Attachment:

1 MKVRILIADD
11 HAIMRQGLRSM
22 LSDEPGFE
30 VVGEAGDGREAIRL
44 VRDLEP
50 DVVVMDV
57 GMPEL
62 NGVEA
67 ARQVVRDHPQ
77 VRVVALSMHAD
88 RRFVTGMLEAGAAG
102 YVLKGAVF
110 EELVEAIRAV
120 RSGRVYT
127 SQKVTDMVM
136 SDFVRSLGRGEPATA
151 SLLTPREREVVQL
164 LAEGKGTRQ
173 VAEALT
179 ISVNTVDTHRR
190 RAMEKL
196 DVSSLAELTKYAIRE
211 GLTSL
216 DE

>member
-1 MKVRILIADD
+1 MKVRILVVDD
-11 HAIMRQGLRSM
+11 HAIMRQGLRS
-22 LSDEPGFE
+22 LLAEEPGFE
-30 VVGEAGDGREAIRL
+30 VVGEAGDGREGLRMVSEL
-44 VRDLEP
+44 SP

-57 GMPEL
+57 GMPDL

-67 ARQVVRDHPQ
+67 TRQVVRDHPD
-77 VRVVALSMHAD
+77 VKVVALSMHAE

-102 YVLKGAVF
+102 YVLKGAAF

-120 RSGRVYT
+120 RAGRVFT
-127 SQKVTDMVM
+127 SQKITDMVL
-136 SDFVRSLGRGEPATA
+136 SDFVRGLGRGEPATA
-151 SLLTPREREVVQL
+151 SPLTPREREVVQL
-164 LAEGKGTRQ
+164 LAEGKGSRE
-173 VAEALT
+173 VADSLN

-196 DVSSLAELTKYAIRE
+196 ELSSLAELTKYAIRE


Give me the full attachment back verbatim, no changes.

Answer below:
1 MKVRILIADD
11 HAIMRQGLRSM
22 LSDEPGFE
30 VVGEAGDGREAIRL
44 VRDLEP
50 DVVVMDV
57 GMPEL
62 NGVEA
67 ARQVVRDHPQ
77 VRVVALSMHAD
88 RRFVTGMLEAGAAG
102 YVLKGAVF
110 EELVEAIRAV
120 RSGRVYT
127 SQKVTDMVM
136 SDFVRSLGRGEPATA
151 SLLTPREREVVQL
164 LAEGKGTRQ
173 VAEALT
179 ISVNTVDTHRR
190 RAMEKL
196 DVSSLAELTKYAIRE
211 GLTSL
216 DE

>member
-1 MKVRILIADD
+1 MKVRILVVDD
-11 HAIMRQGLRSM
+11 HAIMRQGLRS
-22 LSDEPGFE
+22 LLAEEPGFE
-30 VVGEAGDGREAIRL
+30 VVGEAGDGREGLRMVSEL
-44 VRDLEP
+44 SP

-57 GMPEL
+57 GMPDL

-67 ARQVVRDHPQ
+67 TRQVVRDHPD
-77 VRVVALSMHAD
+77 VKVVALSMHAE

-102 YVLKGAVF
+102 YVLKGAAF

-120 RSGRVYT
+120 RAGRVFT
-127 SQKVTDMVM
+127 SQKITDMVL
-136 SDFVRSLGRGEPATA
+136 SDFVRGLGRGEPATA
-151 SLLTPREREVVQL
+151 SPLTPREREVVQL
-164 LAEGKGTRQ
+164 LAEGKGSRE
-173 VAEALT
+173 VADSLN

-196 DVSSLAELTKYAIRE
+196 ELSSLAELTKYAIRE